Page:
For most people, the alluring call of the freelance world can be quite seductive. The opportunity to be your own boss, to dictate your hours and the types of projects you undertake, seems quite promising. On the flip side, the startup environment is fast-paced, exhilarating, and constantly evolving. Both worlds are appealing and rewarding in their rights. And so, a thought crept into my mind – why not dabble in both?
While working as a Product Manager, driving growth and innovation at a Fintech startup, I began freelancing, using my design skills to shape the UI and UX for another startup. Now, I thrive in dynamic environments, ready to take on new challenges. So, the idea of managing both seemed plausible at first.
The reality, however, was starkly different from my initial assumptions.
Spread Too Thin
Working for a startup is not a nine-to-five job. It demands more of your time, your energy, and your creativity. As a Product Manager, I was at the helm of projects, juggling ideation and product design. My primary responsibility was to create products that were functional and appealing and drove business growth.
In the midst of this, I had to find time for my freelance work, designing UI and UX for a client. This meant late nights, early mornings, and no weekends. Despite my best efforts to manage my time efficiently, I found myself stretched thin, both physically and mentally.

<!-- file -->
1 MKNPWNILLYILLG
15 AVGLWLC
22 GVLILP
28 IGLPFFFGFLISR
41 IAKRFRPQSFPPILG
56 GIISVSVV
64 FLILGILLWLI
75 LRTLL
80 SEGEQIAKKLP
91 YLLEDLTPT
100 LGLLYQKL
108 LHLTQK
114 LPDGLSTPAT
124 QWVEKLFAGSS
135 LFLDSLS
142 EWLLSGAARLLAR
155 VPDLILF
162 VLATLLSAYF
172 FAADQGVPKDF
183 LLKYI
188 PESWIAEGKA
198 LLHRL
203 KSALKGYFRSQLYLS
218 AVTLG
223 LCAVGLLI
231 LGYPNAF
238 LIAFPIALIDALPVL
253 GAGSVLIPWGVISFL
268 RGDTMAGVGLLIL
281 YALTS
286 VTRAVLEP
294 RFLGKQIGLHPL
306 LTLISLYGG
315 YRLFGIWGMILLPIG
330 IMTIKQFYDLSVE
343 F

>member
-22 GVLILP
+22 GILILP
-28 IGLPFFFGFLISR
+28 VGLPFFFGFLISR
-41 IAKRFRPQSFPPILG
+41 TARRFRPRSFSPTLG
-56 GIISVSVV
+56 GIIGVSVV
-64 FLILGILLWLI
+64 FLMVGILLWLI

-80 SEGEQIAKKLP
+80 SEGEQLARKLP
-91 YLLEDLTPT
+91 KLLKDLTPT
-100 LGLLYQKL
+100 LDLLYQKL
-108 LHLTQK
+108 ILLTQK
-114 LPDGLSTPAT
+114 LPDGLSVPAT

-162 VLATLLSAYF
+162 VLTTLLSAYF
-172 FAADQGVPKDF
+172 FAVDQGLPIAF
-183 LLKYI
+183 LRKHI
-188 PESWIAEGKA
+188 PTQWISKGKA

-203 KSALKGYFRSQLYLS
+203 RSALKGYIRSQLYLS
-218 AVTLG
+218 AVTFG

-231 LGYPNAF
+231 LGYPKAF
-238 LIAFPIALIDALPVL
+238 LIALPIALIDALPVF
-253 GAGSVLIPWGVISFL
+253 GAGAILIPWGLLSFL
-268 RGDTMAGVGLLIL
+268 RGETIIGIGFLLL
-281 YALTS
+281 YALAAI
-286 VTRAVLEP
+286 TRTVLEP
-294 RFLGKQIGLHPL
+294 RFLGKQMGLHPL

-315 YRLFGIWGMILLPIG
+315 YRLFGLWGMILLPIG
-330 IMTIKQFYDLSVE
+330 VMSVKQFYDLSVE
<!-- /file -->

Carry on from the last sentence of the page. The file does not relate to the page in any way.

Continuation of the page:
The Conflict of Interests
One of the essential aspects of working in a startup is the unwavering focus and dedication toward the common goal. However, dividing my attention between the startup and my freelance work often led to conflicting interests. As much as I loved the thrill of the new challenge, I found it increasingly difficult to maintain the dedication and attention required for both roles.
Burnout is Real
And then, the inevitable happened. The constant juggling, the high-pressure situations, the sleepless nights – all led to eventual burnout. I was no longer delivering my best in either role. The work that I loved began to feel like a chore. The creativity, the innovation – it all started to dwindle.
Quality of Work Suffers
I had always prided myself on my ability to lead cross-functional teams. But, with my attention divided and energy drained, the quality of my work began to suffer. Deadlines started to slide, the standard of work dropped, and overall productivity nosedived.
In retrospect, it’s easy to see why the idea of juggling a full-time role in a startup and freelancing work doesn’t pan out well. Startups demand your utmost attention and dedication – they are not a side project you can dabble in. On the other hand, freelancing requires creativity, focus, and a lot of time. Plus, managing a client.
The biggest lesson I took away from this experience is that both worlds are uniquely demanding, and trying to straddle both can lead to subpar results. A focused and dedicated effort towards one pursuit at a time will lead to better results, personal satisfaction, and a balanced life.
The startup environment and the freelance world are both exciting and enticing in their rights. However, the key to success is to give them the time, attention, and dedication they deserve – separately. This realization has guided me to manage my career path better, maintaining a balance between my work, creativity, and personal life.
What was your experience like?